In an ideal world, revealing a mental illness at work means you’ll be met with support. In the real world, that’s not always the case. Take these steps to make sure disclosing helps, instead of hinders, your career.
No need to offer up your diagnosis. Studies show companies are reluctant to hire candidates with mental disorders. And it’s hard to prove your health was what took you out of the running, says Chad Saunders, a California attorney who specializes in workplace discrimination.
On The Job
Speak up if you need help. Request a meeting with both your direct manager and HR to outline, specifically, what you’d like your workplace to provide (e.g., a flexible schedule so you can get to therapy sessions). Recap everything in an e-mail so you have a permanent record.
The Americans with Disablities Act can’t protect you against abusive colleagues, but the Equal Employment Opportunity Commission (EEOC) will take on workplace harassment cases. Document everything, then file a complaint at EEOC.gov. (Last year, 41 percent of all harassment cases came out in the employee’s favor.)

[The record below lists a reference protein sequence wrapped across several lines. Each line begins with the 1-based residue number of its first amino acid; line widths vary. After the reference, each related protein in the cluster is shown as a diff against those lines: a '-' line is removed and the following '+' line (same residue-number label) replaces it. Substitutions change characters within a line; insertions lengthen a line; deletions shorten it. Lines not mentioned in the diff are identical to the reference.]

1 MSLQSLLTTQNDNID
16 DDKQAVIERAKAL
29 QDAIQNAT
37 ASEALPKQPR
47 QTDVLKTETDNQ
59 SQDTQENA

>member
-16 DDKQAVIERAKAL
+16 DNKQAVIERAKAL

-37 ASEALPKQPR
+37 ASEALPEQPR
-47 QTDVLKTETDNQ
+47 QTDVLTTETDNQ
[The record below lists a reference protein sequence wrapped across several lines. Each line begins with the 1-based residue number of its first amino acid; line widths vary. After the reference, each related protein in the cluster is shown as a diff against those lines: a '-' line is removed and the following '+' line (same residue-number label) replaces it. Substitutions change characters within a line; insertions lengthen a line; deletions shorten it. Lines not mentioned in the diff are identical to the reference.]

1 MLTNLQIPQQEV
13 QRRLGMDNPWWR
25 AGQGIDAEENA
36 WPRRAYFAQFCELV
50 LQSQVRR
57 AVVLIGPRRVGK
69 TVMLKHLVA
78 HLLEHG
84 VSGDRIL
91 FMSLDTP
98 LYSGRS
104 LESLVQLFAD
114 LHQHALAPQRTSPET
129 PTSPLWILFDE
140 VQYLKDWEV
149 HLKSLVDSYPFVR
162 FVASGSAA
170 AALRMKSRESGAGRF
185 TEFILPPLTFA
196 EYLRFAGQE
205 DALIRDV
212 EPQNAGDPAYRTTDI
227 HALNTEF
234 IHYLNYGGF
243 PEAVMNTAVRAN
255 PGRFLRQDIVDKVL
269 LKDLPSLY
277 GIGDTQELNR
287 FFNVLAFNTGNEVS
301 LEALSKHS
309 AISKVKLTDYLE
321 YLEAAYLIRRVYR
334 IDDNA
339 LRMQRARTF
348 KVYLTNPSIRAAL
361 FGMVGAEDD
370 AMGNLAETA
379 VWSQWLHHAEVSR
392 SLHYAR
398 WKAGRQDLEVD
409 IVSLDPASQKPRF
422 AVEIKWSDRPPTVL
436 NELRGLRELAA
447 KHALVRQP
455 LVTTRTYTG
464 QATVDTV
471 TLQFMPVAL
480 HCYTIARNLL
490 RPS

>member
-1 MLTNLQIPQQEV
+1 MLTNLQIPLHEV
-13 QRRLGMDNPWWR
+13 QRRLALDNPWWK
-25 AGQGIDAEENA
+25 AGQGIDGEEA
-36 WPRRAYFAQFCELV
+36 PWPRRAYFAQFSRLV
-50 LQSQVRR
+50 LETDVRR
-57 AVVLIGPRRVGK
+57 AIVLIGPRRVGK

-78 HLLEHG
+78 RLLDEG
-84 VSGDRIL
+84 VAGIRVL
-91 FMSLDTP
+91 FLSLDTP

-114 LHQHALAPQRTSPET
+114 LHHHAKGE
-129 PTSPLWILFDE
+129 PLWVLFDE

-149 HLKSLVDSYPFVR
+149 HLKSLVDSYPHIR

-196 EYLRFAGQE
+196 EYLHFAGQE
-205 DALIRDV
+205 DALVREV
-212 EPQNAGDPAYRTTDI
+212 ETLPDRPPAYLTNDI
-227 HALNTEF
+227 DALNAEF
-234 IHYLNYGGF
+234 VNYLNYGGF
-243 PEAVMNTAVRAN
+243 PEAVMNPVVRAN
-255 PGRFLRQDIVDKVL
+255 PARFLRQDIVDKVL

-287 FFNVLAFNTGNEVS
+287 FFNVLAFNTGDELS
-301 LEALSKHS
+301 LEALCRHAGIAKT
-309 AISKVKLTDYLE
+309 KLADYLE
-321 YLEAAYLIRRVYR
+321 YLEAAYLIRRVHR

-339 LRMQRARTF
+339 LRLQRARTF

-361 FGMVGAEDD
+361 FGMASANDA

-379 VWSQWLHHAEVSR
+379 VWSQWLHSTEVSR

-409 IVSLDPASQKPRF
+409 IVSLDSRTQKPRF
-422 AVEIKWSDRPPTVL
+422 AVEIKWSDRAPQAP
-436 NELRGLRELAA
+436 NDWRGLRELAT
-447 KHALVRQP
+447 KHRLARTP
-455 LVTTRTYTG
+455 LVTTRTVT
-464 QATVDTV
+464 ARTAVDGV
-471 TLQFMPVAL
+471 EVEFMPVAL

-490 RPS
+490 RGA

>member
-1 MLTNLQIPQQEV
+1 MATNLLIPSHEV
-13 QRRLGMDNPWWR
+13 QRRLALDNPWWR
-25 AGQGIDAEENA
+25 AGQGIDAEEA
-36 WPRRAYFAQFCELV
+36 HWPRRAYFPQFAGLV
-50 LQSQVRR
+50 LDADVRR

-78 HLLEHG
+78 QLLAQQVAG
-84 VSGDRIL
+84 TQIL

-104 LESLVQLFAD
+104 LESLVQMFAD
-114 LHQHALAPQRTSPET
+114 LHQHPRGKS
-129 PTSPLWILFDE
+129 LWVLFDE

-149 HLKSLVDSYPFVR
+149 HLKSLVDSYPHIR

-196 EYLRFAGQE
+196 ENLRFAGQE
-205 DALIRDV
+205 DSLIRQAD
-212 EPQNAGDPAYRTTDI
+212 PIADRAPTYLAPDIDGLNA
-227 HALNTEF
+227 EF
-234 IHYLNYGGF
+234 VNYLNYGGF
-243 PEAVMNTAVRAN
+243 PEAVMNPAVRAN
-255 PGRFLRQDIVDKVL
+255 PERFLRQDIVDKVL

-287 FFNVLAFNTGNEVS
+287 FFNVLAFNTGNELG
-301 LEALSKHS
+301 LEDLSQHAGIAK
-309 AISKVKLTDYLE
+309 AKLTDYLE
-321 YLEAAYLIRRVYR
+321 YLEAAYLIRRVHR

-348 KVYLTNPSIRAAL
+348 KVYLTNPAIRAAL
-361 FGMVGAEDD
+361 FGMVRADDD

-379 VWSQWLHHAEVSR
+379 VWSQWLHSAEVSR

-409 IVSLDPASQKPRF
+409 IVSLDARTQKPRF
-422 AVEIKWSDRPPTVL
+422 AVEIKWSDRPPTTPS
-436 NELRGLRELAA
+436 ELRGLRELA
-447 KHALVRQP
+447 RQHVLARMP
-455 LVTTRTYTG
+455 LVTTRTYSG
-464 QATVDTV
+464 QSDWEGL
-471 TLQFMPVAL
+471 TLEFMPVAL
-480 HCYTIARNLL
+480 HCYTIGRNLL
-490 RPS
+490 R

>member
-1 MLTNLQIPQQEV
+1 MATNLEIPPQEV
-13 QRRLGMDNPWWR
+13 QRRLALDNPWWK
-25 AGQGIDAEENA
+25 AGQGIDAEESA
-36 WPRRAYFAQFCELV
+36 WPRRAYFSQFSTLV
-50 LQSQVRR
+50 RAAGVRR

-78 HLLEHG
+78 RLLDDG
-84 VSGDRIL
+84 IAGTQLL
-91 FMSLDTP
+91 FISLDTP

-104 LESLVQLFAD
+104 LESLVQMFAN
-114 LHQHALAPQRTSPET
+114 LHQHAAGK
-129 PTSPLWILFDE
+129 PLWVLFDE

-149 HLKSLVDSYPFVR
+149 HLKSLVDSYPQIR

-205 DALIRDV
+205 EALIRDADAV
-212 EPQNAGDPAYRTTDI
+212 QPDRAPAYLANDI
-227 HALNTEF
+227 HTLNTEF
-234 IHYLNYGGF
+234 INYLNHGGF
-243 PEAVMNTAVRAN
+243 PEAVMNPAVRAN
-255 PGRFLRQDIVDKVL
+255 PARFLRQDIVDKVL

One Final Note
The ADA gives you the right to “reasonable accommodations” (that flexible schedule) to help you do your work. However, if your illness renders you unable to do the job you were hired to do, your employer has the legal right to let you go.
This article was originally published in the May 2016 issue of Women’s Health, on newsstands now. Go to our Mental Health Awareness center for more content like this and to find out how you can help break the stigma surrounding mental illness.